This content is for inspiration and information purposes only. It should not be taken as investment or financial advice. To receive regulated, tailored financial advice regarding your situation, please consult an independent financial adviser.
National Insurance (NI) is effectively another kind of income tax, even if the UK government might not refer to it as such. The primary differences between NI and Income Tax include:
● NI is only levied on your salary if you are employed, or your self-employed profits.
● Income Tax, however, is due to on your salary and other sources of income, including pension income and rental income (e.g. from Buy To Let).
● Income Tax is paid solely by you – the taxpayer. NI, on the other hand, is paid by both you (the employee) and your employer.
Whilst the money from Income Tax is used by the UK government for a wide range of purposes, the revenues from NI are used primarily to help fund social benefits. This includes things like the state pension, maternity pay, sick pay and the NHS.
In 2019-20, NI is obligatory if you are a UK taxpayer over the age of 16. However, the amount you pay depends on your circumstances, and there are legitimate ways to reduce your NI bill if you are looking to free up more of your income.
What follows is a short guide on National Insurance, which we hope you find helpful. If you would like to speak to a financial adviser here at Cedar House about improving your tax situation, then do get in touch to arrange a free, no-commitment financial consultation.
How National Insurance Works
The amount of NI you pay is largely determined by your earnings. Generally speaking, most people tend to fall into one of four categories when it comes to their National Insurance Contributions (NICs):
● You will likely need to pay Class 1 NICs if your earnings fall between £166-£962 per week. The amount you pay is equivalent to 12% of your earnings.
● For earnings over £962 per week, your NICs will likely be 2%. Regardless of how much you pay in NICs, however, your employer will likely sort all of this out for you via the Pay As You Earn (PAYE) system.
● If you are self-employed in 2019-20 and your profits exceed £6,365 per year, then you will likely need to pay Class 2 NICs, which is equivalent to £3 per week.
● If your profits are over £8,632 per annum, however, then you will likely need to pay Class 4 NICs. Profits between £8,362 and £50,000 will need to pay 9% in NICs; any profits over that amount is 2%.
Self-employed people will need to state their NICs using a tax return (Self-Assessment).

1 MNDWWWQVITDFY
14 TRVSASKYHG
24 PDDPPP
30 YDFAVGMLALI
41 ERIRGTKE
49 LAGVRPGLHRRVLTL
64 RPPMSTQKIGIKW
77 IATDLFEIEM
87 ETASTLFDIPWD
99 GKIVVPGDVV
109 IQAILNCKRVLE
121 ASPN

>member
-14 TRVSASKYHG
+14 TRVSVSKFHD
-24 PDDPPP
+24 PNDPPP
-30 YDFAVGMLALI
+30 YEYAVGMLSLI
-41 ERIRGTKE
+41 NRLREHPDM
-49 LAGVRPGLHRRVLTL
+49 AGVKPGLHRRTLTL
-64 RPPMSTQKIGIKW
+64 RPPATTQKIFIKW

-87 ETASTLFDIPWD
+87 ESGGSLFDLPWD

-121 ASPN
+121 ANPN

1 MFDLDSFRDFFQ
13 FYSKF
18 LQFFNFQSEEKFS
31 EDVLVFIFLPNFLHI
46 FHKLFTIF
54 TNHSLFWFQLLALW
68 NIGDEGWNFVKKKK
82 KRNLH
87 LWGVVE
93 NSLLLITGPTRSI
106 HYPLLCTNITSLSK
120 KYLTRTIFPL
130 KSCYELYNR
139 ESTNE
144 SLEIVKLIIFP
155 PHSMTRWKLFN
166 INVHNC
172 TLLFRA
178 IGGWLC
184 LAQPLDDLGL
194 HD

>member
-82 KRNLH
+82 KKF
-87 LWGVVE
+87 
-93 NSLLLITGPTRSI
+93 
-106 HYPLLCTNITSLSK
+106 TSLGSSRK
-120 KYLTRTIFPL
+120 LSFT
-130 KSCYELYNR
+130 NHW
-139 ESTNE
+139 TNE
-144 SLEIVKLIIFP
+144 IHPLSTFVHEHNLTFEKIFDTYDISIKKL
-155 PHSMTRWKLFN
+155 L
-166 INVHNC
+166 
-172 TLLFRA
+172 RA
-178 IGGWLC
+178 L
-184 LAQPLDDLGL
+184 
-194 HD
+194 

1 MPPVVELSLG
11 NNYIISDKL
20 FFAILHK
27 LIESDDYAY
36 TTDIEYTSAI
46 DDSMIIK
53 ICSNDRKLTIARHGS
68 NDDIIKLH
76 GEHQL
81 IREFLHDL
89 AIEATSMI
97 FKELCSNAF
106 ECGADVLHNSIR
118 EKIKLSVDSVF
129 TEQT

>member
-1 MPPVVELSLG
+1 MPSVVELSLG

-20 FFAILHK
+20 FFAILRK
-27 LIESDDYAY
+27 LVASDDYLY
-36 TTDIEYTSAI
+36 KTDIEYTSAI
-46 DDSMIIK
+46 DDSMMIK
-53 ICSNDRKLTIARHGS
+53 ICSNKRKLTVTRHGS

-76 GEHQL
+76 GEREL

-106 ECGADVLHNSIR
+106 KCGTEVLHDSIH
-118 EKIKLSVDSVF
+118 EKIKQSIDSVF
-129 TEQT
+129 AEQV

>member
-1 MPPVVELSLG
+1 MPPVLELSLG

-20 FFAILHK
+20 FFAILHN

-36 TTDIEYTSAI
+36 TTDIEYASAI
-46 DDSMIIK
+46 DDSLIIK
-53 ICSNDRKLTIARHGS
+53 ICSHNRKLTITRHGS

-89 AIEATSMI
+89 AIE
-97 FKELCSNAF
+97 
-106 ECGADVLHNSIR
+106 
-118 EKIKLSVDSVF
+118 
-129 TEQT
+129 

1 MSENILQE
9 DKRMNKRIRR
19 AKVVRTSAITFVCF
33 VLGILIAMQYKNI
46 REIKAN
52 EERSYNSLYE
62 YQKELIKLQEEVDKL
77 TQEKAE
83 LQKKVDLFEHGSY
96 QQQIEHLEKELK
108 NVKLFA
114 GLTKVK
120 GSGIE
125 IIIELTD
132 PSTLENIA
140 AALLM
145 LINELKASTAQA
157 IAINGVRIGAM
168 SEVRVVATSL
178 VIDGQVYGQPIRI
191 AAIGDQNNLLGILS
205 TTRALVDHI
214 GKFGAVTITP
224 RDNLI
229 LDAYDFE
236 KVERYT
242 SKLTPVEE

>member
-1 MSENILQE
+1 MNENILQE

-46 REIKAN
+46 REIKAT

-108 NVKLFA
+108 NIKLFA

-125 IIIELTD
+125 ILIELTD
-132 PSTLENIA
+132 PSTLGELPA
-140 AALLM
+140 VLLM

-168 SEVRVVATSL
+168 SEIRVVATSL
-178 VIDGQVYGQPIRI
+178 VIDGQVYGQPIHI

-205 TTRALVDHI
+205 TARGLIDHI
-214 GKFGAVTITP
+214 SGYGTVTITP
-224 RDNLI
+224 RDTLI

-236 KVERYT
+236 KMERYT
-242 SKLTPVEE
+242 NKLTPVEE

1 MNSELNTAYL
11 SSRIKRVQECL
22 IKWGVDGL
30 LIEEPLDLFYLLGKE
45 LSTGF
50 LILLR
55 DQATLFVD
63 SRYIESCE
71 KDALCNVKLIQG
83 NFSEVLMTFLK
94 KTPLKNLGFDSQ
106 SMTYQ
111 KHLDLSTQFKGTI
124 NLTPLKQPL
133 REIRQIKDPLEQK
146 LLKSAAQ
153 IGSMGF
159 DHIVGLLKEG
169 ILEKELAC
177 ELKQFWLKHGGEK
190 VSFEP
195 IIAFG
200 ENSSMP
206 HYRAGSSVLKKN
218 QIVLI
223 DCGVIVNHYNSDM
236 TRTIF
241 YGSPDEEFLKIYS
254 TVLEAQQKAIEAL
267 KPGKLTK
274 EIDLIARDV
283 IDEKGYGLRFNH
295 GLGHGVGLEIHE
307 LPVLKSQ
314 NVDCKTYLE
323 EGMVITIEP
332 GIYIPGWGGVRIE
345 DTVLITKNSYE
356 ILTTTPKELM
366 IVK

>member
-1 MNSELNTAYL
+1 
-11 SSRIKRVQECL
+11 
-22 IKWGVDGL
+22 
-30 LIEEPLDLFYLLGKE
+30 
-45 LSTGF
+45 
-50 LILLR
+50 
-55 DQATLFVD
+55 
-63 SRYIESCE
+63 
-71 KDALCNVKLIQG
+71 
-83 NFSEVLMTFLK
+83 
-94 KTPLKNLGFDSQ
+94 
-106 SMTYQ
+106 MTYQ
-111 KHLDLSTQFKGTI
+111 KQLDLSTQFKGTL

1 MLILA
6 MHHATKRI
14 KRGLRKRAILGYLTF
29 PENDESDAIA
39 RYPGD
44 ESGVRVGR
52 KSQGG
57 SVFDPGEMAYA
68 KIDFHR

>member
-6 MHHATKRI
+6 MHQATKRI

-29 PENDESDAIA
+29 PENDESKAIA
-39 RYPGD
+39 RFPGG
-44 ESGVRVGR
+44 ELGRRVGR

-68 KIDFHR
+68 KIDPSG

NICs and the State Pension
In 2019-20, the revenues from the workforce’s NICs are mainly used to fund the state pension currently received by many in the retired population. Eventually, when you retire, others’ NICs will hopefully also help to cover your expenses in retirement via the state pension.
In the present tax year, the rules state that you need to accrue at least 35 years of qualifying NICs on your record to be eligible for the full new state pension, which is £168.60 per week (i.e. £8,767.20 per annum). Whilst this is unlikely to fully cover most people’s required income during retirement, it is certainly no small amount to turn your nose up at.
So, if you are currently unsure whether you will accrue at least 35 years of NICs before you plan to retire, it might be worth discussing your options with an experienced financial adviser. In certain cases, you can “top-up” some of your previous years where you have fallen short of qualifying for the full year, using Voluntary National Insurance Contributions. In other cases, it might be appropriate to discuss the option of delaying your retirement and working a bit longer, to build up more qualifying years of NICs.
There are some strategies you can immediately consider if you are wondering about ways to fairly make NICs, without overpaying. One approach is simply to check whether you are on the right tax code. On your payslip, you should see three digits followed by a letter, such as “L” or “BR”. If you see an “L” then that means you are entitled to a tax-free Personal Allowance of £12,500 in 2019-20. However, in certain cases, people who are entitled to this allowance might find themselves on an emergency tax code. Speak to your employer or accountant if you have any concerns or questions on this front.
Other options to consider with your financial adviser include:
● Reducing your salary and increasing income from dividends. If you run a limited company and receive a share of the company profits, then in 2019-20 neither you nor the business itself will need to pay NICs on this dividend income.
● Salary sacrifice schemes. Here, you agree with your employer to reduce your salary in exchange for extra benefits from your employer, such as workplace car parking or childcare vouchers.
● Salary sacrifice for increased employer pension contributions. Similar to the previous idea, here you request a reduction in your salary which is equal to the amount you pay in pension contributions. In return, your employer agrees to increase their contributions to your pension pot, which would be equal in value to your salary reduction. This would have the effect of reducing both yours and your employer’s NICs.
Bear in mind, however, that each of these strategies carries significant implications and should not be pursued lightly without prior consultation with your financial adviser. For some people, certain approaches may be appropriate whilst others might not be suitable.
If you would like to discuss your financial options with our financial advisers here at Cedar House, then get in touch today to arrange a free, no-commitment consultation.